Most American presidents, unless they leave office in disgrace, are honored by having airports, schools, libraries, streets, and even whole cities named after them. The city of San Francisco has saluted President George W. Bush in a singular way—by naming a sewage-treatment plant after him.
Of course, this reminds us that the city on the Bay has long since made itself a synonym for disgusting vice. It can hardly insult Bush as much as it has already insulted the great saint for whom it is named. Few of us pause to reflect on that, and on why it was first called as it still is.
The same might be said of many other American cities that in more pious times were given names of religious significance: Providence, Corpus Christi, San Diego, St. Paul, St. Louis, San Jose (and St. Joseph), Santa Monica, Salem, San Antonio, Santa Fe, St. Augustine, San Pablo, St. Petersburg, San Clemente, San Gabriel, San Juan Capistrano, Santa Barbara, Santa Clara, Sacramento, and many others, right down to Hell (Michigan).
Catholics used to name their children after saints; Protestants, after such Old Testament figures as Aaron and Abraham. It was also common to name a child in honor of parents, ancestors, relatives, and patriotic heroes. Today Americans attach little meaning to words and names; hence the amazing profusion of girls named Kimberly, Britney, and Chelsea. (I don’t know of a St. Kimberly, or of an Old Testament matriarch called Britney. On the other hand, the ancient names David, Ruth, Saul, Naomi, Judith, and Solomon are still common among Jews.)
Among the little mysteries of our time is the phrase we now find on so many questionnaires: “religious preference.” Preference? Well, I’m a Catholic, but sometimes, in certain moods, I might prefer to be something else—a Unitarian or a Muslim, perhaps. I like Mormons, but I’ve never been in the mood to be one, even briefly. In Saudi Arabia, I understand, you are seldom asked which religion you “prefer”—the options are severely limited, and you’d better prefer Islam, if you know what’s good for you. Religion is seen in those parts not as a matter of taste, but of truth.
One of the curious results of Bush’s presidency is that a few months from now the United States may have, for the first time, a president with a Muslim name, something few of us would have predicted right after September 11, 2001. For all the wild fervor he has inspired, Obama is a routine liberal whose credo may be summed up in the view that genocide is “right-wing,” whereas unlimited feticide is “enlightened.” The notion that he represents a substantial departure from traditional politics is grimly risible. He enjoys the highest ratings from liberal and pro-abortion groups, differing from others of his sorry breed only in camouflage; insofar as it is up to him, the decimation of the American population, especially the black population, will continue undeflected by this putatively “black” president.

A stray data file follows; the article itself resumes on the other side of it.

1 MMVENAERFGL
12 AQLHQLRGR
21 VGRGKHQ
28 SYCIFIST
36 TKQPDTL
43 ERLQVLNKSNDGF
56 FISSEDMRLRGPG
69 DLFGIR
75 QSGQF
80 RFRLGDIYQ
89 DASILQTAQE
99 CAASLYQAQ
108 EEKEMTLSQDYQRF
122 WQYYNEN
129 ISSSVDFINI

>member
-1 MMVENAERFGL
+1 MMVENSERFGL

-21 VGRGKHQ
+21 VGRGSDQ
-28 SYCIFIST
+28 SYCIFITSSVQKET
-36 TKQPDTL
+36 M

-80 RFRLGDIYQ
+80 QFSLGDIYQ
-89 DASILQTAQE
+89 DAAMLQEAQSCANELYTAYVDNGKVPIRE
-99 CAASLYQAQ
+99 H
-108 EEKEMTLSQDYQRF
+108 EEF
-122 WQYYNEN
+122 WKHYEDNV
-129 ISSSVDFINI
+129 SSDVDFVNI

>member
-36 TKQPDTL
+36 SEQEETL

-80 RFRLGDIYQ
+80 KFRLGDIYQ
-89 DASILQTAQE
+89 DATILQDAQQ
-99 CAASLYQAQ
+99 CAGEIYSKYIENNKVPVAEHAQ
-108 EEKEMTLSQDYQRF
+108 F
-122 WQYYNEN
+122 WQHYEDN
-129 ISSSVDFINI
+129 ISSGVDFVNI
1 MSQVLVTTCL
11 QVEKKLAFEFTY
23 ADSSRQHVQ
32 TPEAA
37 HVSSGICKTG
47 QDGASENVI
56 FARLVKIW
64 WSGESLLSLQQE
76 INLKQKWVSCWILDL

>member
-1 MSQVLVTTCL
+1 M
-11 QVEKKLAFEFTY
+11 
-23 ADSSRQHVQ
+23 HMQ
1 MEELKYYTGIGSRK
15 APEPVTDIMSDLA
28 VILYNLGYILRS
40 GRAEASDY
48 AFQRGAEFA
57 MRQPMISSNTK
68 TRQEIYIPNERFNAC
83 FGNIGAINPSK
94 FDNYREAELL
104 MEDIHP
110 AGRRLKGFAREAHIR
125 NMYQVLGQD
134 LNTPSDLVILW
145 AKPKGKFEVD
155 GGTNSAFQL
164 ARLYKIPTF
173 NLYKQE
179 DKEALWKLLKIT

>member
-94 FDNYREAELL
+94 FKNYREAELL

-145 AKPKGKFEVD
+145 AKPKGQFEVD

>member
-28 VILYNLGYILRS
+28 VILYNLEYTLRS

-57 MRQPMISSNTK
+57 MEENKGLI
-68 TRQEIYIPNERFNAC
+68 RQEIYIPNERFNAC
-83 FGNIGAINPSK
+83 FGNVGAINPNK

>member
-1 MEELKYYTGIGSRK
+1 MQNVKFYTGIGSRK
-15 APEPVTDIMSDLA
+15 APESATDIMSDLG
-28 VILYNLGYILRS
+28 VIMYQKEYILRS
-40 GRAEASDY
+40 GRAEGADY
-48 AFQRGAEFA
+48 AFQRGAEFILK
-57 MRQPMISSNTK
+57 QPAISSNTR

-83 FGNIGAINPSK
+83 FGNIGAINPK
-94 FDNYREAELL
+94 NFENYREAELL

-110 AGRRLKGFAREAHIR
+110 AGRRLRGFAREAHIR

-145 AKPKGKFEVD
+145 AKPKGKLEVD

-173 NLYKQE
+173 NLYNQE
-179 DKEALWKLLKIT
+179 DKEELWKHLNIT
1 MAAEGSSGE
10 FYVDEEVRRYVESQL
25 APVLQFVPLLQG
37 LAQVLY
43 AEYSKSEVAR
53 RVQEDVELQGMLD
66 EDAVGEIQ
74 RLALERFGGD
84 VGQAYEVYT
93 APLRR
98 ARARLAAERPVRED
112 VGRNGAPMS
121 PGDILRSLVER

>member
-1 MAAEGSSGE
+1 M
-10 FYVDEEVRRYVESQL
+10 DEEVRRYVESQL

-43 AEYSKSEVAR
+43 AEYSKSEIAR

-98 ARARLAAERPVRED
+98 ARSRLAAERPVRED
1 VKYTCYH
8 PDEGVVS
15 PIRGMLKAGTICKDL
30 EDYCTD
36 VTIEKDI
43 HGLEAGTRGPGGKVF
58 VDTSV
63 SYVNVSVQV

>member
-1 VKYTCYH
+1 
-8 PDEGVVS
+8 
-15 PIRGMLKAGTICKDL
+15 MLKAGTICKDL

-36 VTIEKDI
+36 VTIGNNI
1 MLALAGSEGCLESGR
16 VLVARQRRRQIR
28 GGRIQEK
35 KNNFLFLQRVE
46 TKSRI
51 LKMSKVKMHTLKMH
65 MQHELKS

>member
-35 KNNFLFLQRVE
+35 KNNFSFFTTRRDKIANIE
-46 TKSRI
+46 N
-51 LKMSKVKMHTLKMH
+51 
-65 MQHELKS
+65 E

Needless to say, nothing I say against Obama should be construed as implying a preference for John McCain. As the old maxim has it, if God had intended us to vote, he would have given us candidates. As Scott McConnell has noted, “Virtually the entire bipartisan Washington establishment [including both Obama and McCain] now considers it normal that the United States spends as much militarily as the rest of the world combined.” Yes, roughly half a trillion dollars per year—on “defense,” which now means preparations for mass murder. The state’s lexicon is full of words that serve to justify its power: defense, security, safety, protection, health, service. —Has your internal revenue servant come to your door lately?
The American Conservative recently published a thoughtful symposium on World War II, which all its contributors agreed was a needless and disastrous conflict—anything but the “good war” of our official propaganda. Yet none of them raised what I thought was the most obvious objection of all: that it brought us into the age of nuclear weapons.
What does it say about us that we have got used to so dreadful a fact? I am merely asking, not accusing or beating my own breast. What has modern man become? The question invites meditation. Why don’t these apocalyptic weapons give us nightmares?
A really radical politician could outrage left and right by saying what Jesus Himself might say: that abortion and nuclear arms represent the two poles of what Pope John Paul II termed the modern world’s “culture of death.” Political parties are now defined by which categories of human life they regard as expendable. Killing may not exactly be the purpose of politics, but it seems to be the most natural result.
I am always amazed at how many people never stop to ponder the simple truth that government by the state must mean coercion. As Lenin said, the big question is who is going to do what to whom. Just as the art of a stage magician is to make you watch one hand while the other does the sleight, so a skilled politician makes you forget that any promises he makes will have to be kept by force; that is, making A do something for B that he does not willingly choose to do. Obama is the latest master of this dismal game. May he be honored by a hundred sewage-treatment plants.